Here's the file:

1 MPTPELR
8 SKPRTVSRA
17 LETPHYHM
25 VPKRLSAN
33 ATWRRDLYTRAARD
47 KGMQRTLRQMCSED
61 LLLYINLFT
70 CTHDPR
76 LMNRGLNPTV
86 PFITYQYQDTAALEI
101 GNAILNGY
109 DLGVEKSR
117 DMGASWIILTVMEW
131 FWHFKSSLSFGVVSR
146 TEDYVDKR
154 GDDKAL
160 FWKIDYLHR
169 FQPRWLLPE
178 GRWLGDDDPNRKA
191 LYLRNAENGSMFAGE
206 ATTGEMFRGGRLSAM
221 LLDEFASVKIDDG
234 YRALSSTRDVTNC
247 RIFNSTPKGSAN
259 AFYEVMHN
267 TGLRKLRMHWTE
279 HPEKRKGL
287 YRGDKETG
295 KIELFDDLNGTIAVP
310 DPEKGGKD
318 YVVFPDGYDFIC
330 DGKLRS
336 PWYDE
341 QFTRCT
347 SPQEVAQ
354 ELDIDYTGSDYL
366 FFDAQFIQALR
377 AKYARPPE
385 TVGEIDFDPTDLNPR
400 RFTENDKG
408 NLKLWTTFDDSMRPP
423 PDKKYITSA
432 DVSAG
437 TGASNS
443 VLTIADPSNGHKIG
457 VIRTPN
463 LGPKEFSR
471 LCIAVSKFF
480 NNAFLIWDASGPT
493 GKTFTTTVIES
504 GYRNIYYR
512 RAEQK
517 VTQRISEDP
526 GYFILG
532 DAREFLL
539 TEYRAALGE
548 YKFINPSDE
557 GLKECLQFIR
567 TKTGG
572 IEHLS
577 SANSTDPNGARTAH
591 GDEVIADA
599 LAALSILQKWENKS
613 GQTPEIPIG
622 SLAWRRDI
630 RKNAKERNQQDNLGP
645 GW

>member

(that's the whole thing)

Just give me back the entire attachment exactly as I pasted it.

1 MPTPELR
8 SKPRTVSRA
17 LETPHYHM
25 VPKRLSAN
33 ATWRRDLYTRAARD
47 KGMQRTLRQMCSED
61 LLLYINLFT
70 CTHDPR
76 LMNRGLNPTV
86 PFITYQYQDTAALEI
101 GNAILNGY
109 DLGVEKSR
117 DMGASWIILTVMEW
131 FWHFKSSLSFGVVSR
146 TEDYVDKR
154 GDDKAL
160 FWKIDYLHR
169 FQPRWLLPE
178 GRWLGDDDPNRKA
191 LYLRNAENGSMFAGE
206 ATTGEMFRGGRLSAM
221 LLDEFASVKIDDG
234 YRALSSTRDVTNC
247 RIFNSTPKGSAN
259 AFYEVMHN
267 TGLRKLRMHWTE
279 HPEKRKGL
287 YRGDKETG
295 KIELFDDLNGTIAVP
310 DPEKGGKD
318 YVVFPDGYDFIC
330 DGKLRS
336 PWYDE
341 QFTRCT
347 SPQEVAQ
354 ELDIDYTGSDYL
366 FFDAQFIQALR
377 AKYARPPE
385 TVGEIDFDPTDLNPR
400 RFTENDKG
408 NLKLWTTFDDSMRPP
423 PDKKYITSA
432 DVSAG
437 TGASNS
443 VLTIADPSNGHKIG
457 VIRTPN
463 LGPKEFSR
471 LCIAVSKFF
480 NNAFLIWDASGPT
493 GKTFTTTVIES
504 GYRNIYYR
512 RAEQK
517 VTQRISEDP
526 GYFILG
532 DAREFLL
539 TEYRAALGE
548 YKFINPSDE
557 GLKECLQFIR
567 TKTGG
572 IEHLS
577 SANSTDPNGARTAH
591 GDEVIADA
599 LAALSILQKWENKS
613 GQTPEIPIG
622 SLAWRRDI
630 RKNAKERNQQDNLGP
645 GW

>member